Hidden SSID could be useful for some of our users, but it could also associate with issues underwater. We hope this article would help users to break few myths, and understand the potential risk of Hidden SSID.
- SSID: Service Set Identifier.
- FILS: Fast Initial Link Set-up.
- RNR: reduced neighbor report.
- PSC: Preferred Scanning Channel.
Hidden SSID is Not help to secure your Wi-Fi Network
When we mention SSID, we’re talking about a name to identify your network from Wi-Fi list. And What Hidden SSID trying to do is: keep your SSID from seeing in the visible Wi-Fi list. It’s not even a password. A hidden name is NO WAY to enhance your Wi-Fi security. But if you’re living in a crowded area and having trouble with too many people attempting to connect to your Wi-Fi resource, and your router has to waste part of the performance to reject these requests all the time, Hidden SSID might be ideal for you to avoid such kind of troubles.
Hidden SSID causes potential connection problems, not stabilize it
Stable and quality connection could also be the reasons why people set up a Hidden SSID, especially when you combine it with preferred Wi-Fi. But what actually happens here is: it varies by Platform/Driver. Windows would attempt to connect to other network rather than Hidden SSID with first priority – even if you configured an auto-connect. Platforms like Android and iOS could have diverse driver to define their action. The device would waste time to disconnect and reconnect to a proper option. And if you have multiple APs in the environment, your device will still send probe requests when it’s already connected with one of AP. Hidden SSID guarantees nothing of the connectivity, but security risk.
Hidden SSID somehow makes your Wi-Fi TARGET
Hidden SSID is just not visible, but doesn’t mean it is invisible. Once the device connects to the Hidden SSID, it will keep broadcasting unsolicited Probe-Request to AP/Router around, basically leaking your SSID EVERYWHERE (until it is unable to broadcast). For potential hackers, a secret SSID might be much valuable to crack at some point, not to mention the sniffing tools on the internet can easily find your Hidden SSID.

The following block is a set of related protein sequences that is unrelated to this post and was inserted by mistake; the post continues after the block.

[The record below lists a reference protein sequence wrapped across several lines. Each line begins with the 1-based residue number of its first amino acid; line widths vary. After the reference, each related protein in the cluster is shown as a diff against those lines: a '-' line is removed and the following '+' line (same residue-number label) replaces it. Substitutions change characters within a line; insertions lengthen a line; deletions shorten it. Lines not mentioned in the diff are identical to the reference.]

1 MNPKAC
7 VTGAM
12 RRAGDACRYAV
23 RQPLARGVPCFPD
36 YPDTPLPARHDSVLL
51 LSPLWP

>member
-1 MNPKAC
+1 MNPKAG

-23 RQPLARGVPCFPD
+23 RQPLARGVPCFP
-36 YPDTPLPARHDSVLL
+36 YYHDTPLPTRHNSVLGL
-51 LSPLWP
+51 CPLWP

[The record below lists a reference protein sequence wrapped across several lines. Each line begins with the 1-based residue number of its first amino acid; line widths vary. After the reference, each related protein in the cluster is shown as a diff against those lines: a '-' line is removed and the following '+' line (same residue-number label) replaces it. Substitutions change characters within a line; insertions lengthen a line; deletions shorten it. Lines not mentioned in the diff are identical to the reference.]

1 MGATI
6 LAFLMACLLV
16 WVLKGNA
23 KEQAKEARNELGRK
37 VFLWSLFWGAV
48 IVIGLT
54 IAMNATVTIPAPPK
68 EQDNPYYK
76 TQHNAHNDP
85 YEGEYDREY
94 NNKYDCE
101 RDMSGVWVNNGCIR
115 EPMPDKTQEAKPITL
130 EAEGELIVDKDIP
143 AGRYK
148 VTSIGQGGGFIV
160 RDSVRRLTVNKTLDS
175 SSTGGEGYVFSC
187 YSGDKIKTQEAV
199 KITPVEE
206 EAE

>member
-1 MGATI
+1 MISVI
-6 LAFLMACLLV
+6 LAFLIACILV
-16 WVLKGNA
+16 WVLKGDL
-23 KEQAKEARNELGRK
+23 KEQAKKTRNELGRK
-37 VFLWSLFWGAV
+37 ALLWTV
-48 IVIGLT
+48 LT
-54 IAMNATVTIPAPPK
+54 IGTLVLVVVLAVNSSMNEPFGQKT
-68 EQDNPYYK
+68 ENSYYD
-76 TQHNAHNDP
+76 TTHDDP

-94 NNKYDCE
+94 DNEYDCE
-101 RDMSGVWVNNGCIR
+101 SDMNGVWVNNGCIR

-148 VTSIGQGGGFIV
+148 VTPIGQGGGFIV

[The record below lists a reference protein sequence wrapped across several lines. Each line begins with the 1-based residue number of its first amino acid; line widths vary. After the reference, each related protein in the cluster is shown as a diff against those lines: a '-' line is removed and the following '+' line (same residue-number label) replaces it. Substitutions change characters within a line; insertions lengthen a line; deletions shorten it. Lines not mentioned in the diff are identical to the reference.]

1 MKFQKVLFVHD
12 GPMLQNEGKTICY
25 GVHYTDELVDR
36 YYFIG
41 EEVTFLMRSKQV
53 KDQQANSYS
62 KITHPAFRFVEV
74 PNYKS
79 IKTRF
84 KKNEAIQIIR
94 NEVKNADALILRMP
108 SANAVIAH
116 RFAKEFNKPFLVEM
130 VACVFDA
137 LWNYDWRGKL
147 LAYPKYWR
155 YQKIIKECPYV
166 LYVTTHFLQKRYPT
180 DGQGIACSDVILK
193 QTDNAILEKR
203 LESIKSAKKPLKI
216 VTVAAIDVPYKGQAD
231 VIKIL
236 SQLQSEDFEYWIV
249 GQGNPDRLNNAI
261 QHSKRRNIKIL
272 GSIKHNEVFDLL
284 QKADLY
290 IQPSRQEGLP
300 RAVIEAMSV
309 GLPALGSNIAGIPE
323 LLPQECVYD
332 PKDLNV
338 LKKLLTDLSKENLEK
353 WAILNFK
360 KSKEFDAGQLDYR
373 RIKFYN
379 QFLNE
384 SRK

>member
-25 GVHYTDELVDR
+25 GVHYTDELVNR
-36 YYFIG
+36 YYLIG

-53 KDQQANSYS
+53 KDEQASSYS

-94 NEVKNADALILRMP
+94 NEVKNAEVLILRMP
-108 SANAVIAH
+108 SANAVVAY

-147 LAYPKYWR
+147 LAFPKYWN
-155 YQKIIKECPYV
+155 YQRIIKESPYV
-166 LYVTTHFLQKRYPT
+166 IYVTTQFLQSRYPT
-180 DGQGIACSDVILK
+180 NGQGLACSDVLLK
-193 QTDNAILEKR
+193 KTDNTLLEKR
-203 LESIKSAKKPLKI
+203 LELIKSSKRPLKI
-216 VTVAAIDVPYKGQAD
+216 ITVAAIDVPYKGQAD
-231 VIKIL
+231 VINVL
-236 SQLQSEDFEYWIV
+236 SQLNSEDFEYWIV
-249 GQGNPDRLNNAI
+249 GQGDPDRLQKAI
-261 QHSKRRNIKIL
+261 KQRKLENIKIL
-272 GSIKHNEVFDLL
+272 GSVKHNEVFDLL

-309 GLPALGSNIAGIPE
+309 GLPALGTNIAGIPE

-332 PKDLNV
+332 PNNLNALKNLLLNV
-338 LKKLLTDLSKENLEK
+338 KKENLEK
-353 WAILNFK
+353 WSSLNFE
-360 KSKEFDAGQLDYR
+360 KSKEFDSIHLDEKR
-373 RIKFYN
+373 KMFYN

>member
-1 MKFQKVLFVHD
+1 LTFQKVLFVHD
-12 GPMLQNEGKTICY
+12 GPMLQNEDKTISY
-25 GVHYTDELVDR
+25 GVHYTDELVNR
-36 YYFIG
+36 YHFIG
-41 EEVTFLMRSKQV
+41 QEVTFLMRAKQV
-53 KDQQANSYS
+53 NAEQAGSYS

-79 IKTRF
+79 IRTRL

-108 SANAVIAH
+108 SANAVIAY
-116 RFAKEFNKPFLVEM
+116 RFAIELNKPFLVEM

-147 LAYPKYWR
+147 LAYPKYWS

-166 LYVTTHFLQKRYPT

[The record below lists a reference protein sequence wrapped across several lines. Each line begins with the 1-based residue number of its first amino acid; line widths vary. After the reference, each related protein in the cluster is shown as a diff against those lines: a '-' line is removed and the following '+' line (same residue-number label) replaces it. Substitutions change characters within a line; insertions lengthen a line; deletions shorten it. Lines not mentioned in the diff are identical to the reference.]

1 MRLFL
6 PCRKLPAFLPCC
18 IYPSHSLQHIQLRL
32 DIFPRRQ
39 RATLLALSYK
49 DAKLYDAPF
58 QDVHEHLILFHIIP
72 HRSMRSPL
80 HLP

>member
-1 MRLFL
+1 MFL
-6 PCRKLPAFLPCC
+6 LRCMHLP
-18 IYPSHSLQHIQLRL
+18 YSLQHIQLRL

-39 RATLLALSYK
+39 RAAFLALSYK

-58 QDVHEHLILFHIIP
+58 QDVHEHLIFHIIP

You're wasting a 6GHz band.
To access 2.4GHz and 5GHz band, the easy way is sending probe request from your device to every channel and APs, checking probe responds to see which is qualify. In 6GHz, the probing now can only be realized on the 20MHz channels, scanning 59 channels of 20MHz is not an efficient way, let’s just say. Although mechanisms like FILS frame, unsolicited probe responses, RNR, PSC might sort of create a short cut to solve the problem, but it’s still limited by AP, region and law. Or you’re using a tri-band AP with PSC. That could be another saying. So, if you’re demanding high performance and faster data rate for 6GHz band, why bother to set up Hidden SSID and take risk to slow it up?
Hidden SSID complicated everything.
Setting up SSID itself could be very tricky.And if you’re going to join a new device, that’s another tricky part. You have to find your Hidden SSID and connect to it each by each, plus it influences your connectivity, and increases potential security risks, wastes power from both of device and AP to do an auto-probing, and reduces the efficiency.